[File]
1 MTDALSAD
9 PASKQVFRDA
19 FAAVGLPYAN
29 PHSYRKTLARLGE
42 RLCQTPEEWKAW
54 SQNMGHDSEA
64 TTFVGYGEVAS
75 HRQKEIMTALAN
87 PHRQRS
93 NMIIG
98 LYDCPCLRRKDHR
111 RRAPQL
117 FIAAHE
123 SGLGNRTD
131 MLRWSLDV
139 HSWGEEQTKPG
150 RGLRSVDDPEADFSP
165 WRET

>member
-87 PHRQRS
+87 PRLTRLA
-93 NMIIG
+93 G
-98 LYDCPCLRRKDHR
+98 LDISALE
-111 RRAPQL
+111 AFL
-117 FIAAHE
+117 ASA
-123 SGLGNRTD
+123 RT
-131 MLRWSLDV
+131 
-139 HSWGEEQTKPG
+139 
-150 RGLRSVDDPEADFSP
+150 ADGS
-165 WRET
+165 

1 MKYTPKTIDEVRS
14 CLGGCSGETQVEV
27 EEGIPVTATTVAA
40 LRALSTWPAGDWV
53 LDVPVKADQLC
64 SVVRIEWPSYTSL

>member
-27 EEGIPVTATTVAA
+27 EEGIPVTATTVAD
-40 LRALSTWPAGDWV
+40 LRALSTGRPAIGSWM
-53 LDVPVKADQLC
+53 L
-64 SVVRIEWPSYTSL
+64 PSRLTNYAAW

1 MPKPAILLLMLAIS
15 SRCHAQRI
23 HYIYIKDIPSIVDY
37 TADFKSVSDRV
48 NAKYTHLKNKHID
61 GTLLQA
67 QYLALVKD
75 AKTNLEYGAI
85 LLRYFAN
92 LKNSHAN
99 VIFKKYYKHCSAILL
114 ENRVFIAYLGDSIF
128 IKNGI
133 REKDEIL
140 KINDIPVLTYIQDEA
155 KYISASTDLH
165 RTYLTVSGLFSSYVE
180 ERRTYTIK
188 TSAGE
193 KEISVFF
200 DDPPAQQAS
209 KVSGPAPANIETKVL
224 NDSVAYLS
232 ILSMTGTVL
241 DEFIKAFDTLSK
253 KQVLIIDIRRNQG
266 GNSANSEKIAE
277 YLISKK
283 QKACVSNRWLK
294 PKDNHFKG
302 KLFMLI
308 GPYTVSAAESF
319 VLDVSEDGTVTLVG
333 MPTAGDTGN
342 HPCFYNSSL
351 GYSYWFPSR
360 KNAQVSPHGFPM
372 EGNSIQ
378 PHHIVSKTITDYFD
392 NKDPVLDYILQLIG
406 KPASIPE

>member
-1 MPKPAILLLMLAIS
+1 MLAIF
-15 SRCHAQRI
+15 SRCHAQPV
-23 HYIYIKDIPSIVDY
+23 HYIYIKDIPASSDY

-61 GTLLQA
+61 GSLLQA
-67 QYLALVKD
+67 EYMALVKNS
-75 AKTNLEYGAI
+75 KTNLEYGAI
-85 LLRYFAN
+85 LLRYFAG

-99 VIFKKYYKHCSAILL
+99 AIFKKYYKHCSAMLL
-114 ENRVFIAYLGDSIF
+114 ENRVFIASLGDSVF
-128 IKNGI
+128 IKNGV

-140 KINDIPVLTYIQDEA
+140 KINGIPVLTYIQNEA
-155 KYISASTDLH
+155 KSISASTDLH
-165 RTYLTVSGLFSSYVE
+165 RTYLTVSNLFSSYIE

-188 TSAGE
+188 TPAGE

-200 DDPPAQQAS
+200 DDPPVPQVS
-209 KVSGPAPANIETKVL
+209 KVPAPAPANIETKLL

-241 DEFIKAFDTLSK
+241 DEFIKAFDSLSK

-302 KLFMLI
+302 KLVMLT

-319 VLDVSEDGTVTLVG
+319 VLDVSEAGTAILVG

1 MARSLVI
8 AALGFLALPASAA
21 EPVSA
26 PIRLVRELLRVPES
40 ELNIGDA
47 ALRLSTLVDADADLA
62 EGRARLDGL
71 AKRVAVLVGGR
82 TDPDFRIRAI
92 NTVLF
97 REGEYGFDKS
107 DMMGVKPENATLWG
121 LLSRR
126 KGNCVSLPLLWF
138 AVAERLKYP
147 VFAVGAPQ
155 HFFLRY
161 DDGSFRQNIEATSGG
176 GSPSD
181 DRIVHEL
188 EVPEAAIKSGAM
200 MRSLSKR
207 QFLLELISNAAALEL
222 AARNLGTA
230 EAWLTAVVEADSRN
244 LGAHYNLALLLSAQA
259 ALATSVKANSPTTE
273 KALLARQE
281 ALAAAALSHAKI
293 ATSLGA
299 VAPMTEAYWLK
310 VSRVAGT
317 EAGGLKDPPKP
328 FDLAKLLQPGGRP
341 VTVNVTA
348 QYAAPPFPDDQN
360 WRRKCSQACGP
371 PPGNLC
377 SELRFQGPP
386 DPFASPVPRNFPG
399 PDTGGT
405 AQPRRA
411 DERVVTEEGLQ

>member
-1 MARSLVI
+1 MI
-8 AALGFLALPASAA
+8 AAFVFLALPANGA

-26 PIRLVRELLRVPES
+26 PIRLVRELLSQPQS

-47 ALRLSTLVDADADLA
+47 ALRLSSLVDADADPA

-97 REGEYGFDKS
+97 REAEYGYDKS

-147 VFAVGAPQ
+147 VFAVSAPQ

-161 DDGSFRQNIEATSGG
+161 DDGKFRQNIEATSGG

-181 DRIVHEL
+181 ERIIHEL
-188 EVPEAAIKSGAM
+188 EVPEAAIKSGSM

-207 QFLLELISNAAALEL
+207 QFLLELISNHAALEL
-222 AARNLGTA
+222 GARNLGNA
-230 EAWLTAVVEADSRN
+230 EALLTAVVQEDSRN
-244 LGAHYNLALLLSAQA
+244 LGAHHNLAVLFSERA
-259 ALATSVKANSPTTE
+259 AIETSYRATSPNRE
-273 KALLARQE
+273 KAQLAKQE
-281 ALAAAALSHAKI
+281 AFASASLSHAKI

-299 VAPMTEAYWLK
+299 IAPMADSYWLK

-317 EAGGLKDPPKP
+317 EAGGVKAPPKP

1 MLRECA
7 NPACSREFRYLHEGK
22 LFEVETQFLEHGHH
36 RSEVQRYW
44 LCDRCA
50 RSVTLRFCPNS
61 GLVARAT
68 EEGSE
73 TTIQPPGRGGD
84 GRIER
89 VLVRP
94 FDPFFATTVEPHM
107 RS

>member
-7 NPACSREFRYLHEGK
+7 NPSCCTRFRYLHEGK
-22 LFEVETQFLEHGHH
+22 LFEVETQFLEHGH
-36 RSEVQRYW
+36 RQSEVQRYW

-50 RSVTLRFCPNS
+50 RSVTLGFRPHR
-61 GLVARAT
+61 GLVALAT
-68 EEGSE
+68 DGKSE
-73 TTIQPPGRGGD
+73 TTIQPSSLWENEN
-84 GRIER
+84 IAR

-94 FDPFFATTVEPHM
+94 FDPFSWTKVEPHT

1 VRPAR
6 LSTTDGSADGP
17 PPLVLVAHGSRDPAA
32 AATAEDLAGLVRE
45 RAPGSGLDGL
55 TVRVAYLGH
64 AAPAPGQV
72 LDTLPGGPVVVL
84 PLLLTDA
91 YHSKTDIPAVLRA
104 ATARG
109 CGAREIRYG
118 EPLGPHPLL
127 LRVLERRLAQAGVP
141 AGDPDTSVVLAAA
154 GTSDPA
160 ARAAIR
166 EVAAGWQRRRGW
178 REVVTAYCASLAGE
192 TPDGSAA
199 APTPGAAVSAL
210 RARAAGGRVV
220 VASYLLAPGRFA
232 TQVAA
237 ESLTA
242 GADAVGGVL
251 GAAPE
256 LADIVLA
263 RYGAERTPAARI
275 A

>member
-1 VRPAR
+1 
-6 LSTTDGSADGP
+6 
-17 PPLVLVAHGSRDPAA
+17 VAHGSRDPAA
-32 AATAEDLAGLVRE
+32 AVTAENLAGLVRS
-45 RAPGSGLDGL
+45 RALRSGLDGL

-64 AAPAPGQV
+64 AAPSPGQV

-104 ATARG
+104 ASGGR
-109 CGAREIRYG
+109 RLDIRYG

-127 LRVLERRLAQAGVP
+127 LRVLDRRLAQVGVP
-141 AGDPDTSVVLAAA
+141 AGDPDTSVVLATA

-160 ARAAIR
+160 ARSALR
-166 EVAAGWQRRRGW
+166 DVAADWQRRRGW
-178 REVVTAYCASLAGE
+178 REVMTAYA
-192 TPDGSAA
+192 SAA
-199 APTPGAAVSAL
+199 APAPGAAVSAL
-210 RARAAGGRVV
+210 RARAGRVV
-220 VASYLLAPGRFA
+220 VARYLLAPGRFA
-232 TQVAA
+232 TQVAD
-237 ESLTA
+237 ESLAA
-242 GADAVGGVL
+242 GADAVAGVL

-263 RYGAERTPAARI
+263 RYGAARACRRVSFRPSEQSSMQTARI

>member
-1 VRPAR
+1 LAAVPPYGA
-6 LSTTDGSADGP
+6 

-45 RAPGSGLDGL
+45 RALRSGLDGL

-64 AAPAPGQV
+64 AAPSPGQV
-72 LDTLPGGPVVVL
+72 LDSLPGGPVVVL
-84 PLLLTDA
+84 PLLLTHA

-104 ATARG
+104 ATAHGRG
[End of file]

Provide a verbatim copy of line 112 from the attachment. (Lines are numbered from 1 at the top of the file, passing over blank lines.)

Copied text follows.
+99 AIFKKYYKHCSAMLL